As we pointed out to the members of your management team, our recent experience with the Museum of Civilization, soon to be called the Museum of Canadian History, offers a concrete example of a fully articulated and explicit consultation mechanism. Early this year, the curatorial team under the leadership of Dr David Morrison, struck 7 advisory committees of experts bringing together historians specializing in various research fields to advise the Museum as it revamps Canada Hall. Five were organized chronologically while two others are respectively advising the curatorial team on women’s and aboriginal history. This consultative approach has proved to be very fruitful for all parties concerned. This summer, five committees were sent a preliminary draft of plans for the new Hall. Each one sent the Museum back a detailed report with comments and suggestions. Historians have now been invited to go over the revised proposal and the committees will all meet in January in Ottawa with the curatorial team to discuss the new version in an open forum. Of course, this consultative process cannot be held up as a model per se for archival document evaluation and acquisition. However, the point is that while the Museum of Civilization has world renowned ‘in house’ experts of its own, it has chosen to tap into a wider community of experts to further develop its exhibits. We believe that LAC could establish similar consultation mechanisms for its major decisions, albeit tailored for its own particular needs, to bring together its own experts and others drawn from a wider pool.
Such arrangements would require ongoing exchanges between the CHA and LAC. Not so long ago, LAC had instituted forums later replaced by the Pan-Canadian Documentary Heritage Network which brought together a wide range of stakeholders including archivists, librarians and historians from across Canada. We thought these offered an effective way to keep abreast of LAC modernization plans, learn how they were being implemented and why. These could offer the decision-makers at LAC an efficient method to obtain feedback from users and other concerned professionals at large. However, these meetings occurred infrequently, and were subject to cancellation with no fixed budgets. And now it would seem that LAC has simply abandoned the idea of maintaining the Pan-Canadian Documentary Heritage Network. In the spirit of keeping the doors of communication between LAC and the CHA opened more widely as you have clearly endeavored to do since your appointment as interim LAC Director, we would recommend that the Pan-Canadian Documentary Heritage Forums be reinstated. More specifically, that these become permanent and regular consultation forums, planned well in advance with fixed timelines and milestones. In these times of budgetary restraints, we understand that there is a need to think creatively about focussed, and flexible and online ways to recreate these exchanges, and we would be glad to advise you as to how these could be held in the most productive way.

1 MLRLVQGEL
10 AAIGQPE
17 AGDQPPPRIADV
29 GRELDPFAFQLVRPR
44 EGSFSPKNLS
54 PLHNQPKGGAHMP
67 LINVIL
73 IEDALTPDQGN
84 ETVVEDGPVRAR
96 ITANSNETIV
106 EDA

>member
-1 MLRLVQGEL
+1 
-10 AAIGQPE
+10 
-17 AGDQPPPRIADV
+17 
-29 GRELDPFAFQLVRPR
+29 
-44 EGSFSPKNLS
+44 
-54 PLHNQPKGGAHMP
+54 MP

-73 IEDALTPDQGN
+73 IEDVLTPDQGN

In sum, it is important for the CHA to learn more about LAC’s new evaluation and acquisition policy. We would also like to know if LAC has any plans to develop a clearly articulated process of consultation with non-LAC specialists and finally find out how lac intends to revive the PCDHN.
We look forward to hearing from you in the near future.
Canadian Historical Association